09 Nov 2022
What happened at COP26 and what’s in store at COP27
As the world convenes at Sharm El-Sheikh, in Egypt, for yet another climate conference, we look at what happened in last year’s annual summit and what’s in store for this year.  But before we delve deep, a background understanding of the climate conference is important. COP stands for conference of the parties. Every party/country, under […]

As the world convenes at Sharm El-Sheikh, in Egypt, for yet another climate conference, we look at what happened in last year’s annual summit and what’s in store for this year. 

But before we delve deep, a background understanding of the climate conference is important. COP stands for conference of the parties. Every party/country, under the 1992 UN framework convention on climate change (UNFCCC), is treaty-bound to find ways to reduce greenhouse gas emissions globally in an equitable way. Even though countries were asked to submit their revised plans before COP27, only 25 out of 197 countries submitted it. Yet, the 27th iteration of COP which started on November 6 has so far been promising. 

Paris gamechanger

In 2015, the landmark Paris Agreement was signed under which countries committed to holding global temperature rise well below 2C above pre-industrial limits. It was for the first time that almost all of the world agreed upon to check emissions. Though the goals are legally binding, to achieve them, countries agreed upon non-binding nationally determined contributions (NDCs) that were targets to cut or curb the growth of greenhouse gas emissions, most notably by 2030.   

Some of the key discussions in Sharm el-Sheikh, Egypt will be about whether and how countries are building on what they promised in Paris.

Looking back, moving ahead

COP26 which took place in Glasgow last year was billed a success as it was one of the largest conferences that had been held till date where countries agreed on getting tougher around emissions. One of the key achievements at COP26, which marked five years since the signing of the Paris Agreement, was that countries agreed to a tougher 1.5C aspirational goal of the Paris Agreement. The annual gathering agreed how the 2C target would lead to massive climate-induced devastation. 

One of the notable accomplishments from Glasgow as highlighted by the UN relates to adaptation to the impacts of climate change. The global goal on adaptation measures now stresses as much importance as on reducing emissions. Another notable accomplishment was around the critical issue of finance where governments at COP26 agreed on greater support for developing nations. 

At COP26, many countries also updated their NDCs. Countries responsible for about three-quarters of global greenhouse gas emissions set out long-term targets to reach net zero carbon by about 2050. Another significant achievement includes the finalisation of guidelines for the full implementation of the Paris Agreement and the compromise reached on Article Six relating to carbon markets. At Glasgow, countries also agreed to come forward as often as necessary, with new NDCs until they are adequate.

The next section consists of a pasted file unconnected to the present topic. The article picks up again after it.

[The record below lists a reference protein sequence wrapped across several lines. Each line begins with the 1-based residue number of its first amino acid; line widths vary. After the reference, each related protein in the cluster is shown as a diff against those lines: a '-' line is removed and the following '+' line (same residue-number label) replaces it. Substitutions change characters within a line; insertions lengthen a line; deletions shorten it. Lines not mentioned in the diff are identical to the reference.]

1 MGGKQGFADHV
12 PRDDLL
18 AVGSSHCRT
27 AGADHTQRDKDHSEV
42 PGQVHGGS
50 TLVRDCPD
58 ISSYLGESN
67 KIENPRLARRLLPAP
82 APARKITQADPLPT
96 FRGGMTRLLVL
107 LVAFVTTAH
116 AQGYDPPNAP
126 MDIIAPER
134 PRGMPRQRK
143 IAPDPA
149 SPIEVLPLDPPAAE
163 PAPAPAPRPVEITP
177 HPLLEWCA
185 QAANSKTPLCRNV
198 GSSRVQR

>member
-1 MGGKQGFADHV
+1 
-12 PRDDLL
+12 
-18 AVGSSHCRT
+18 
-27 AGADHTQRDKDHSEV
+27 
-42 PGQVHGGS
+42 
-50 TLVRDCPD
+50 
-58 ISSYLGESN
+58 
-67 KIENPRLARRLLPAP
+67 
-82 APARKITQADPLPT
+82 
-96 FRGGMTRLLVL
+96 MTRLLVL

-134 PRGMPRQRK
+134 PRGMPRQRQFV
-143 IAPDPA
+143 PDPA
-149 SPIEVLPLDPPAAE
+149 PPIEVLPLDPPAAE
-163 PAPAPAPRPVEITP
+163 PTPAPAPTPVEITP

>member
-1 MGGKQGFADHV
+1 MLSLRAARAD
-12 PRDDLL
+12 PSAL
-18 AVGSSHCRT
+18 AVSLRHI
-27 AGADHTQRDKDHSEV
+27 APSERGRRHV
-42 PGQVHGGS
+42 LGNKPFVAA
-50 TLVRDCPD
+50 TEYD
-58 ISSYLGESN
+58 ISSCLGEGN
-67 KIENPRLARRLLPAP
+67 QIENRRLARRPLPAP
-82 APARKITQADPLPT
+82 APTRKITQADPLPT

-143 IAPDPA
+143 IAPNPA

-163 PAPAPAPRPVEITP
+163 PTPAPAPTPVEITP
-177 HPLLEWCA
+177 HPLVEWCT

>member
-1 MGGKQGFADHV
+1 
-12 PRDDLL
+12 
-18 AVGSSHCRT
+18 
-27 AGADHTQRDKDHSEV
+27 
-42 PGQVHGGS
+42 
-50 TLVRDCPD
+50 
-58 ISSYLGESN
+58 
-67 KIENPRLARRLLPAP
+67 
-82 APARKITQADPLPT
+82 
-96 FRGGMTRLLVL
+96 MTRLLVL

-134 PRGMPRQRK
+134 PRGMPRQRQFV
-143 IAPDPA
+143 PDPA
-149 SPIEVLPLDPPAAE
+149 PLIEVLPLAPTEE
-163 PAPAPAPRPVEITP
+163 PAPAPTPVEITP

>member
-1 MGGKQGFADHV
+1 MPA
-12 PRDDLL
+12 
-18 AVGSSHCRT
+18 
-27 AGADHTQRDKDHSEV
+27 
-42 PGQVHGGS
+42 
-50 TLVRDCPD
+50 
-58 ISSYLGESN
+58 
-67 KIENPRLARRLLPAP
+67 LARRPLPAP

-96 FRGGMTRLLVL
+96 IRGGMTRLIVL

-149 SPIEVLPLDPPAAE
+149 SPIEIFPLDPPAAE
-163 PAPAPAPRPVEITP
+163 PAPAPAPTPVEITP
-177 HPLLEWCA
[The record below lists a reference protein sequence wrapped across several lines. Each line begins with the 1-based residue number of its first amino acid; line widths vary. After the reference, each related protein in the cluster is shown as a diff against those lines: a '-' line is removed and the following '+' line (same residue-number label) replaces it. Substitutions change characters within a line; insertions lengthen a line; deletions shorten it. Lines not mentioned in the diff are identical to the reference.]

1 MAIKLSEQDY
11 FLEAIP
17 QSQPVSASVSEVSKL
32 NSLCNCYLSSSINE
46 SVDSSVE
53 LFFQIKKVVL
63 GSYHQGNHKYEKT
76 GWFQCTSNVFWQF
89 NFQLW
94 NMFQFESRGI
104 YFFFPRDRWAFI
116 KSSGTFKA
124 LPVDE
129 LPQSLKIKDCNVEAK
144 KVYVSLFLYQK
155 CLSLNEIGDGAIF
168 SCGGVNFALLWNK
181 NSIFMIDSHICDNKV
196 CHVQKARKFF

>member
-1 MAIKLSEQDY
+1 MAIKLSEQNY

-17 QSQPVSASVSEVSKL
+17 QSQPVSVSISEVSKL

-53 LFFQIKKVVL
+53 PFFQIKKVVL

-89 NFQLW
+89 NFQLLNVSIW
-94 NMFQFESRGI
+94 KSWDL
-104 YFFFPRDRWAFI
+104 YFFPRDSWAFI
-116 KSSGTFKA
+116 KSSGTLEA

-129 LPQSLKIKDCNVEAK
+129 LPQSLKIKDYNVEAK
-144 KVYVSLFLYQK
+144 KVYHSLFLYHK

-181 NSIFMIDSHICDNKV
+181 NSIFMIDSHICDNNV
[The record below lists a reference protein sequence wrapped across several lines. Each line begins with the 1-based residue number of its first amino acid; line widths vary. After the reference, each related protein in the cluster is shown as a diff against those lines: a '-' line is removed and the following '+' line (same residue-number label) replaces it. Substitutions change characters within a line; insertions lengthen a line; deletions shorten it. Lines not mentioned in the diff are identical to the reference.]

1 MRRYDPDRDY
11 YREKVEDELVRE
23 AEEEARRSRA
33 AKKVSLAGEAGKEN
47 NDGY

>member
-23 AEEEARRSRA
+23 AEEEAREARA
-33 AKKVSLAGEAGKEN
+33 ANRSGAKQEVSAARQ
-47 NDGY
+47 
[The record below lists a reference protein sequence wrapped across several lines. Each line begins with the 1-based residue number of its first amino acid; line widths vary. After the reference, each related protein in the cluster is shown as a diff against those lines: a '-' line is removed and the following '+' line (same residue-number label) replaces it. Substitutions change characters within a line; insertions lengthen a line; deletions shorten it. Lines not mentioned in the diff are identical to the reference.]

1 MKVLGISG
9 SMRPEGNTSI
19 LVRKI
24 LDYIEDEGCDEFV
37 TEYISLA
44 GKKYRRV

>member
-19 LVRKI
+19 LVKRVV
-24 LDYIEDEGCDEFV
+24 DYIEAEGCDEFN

The way forward

COP27 is expected to be a “working COP” where “implementation” is the key word. We are likely to see incremental progress on key issues rather than major announcements. 

COP27 is significant in many ways and it has started on a promising note. The inclusion of funding for loss and damage in the official agenda for climate talks, marks the culmination of efforts started by the developing countries in the early 1990s. A year of droughts, heatwaves and floods across Nigeria, India, Pakistan and several other countries had added to the urgency for finance. Egypt’s Foreign Minister Sameh Shoukry said the breakthrough was reached after 48 hours of intense talks. “The delegates would aim to reach a conclusive decision on loss and damage no later than 2024,” he said. 

COP27 will also host one of the three technical reviews as part of the ‘global stocktake’ (GST). The process, which intends to strengthen further action, reviews whether plans are strong enough to prevent temperatures rising above 1.5C. Developed nations will also be looking for more commitment from large developing countries– such as China, India, Brazil, Indonesia and South Africa–to move away from coal to clean energy.

COP27 will also look at strengthening commitments towards establishment of a global carbon market. At COP27, countries will continue efforts to make progress on the Koronivia Joint Work on Agriculture (KJWA) process, which is the only formal COP mechanism through which agriculture and food security are considered with relation to climate change. 

Small steps have already been taken and the way ahead is only through commitments and implementation by every country. Moving closer to the goal will be a successful outcome of COP27, which we will know in the next 10 days.

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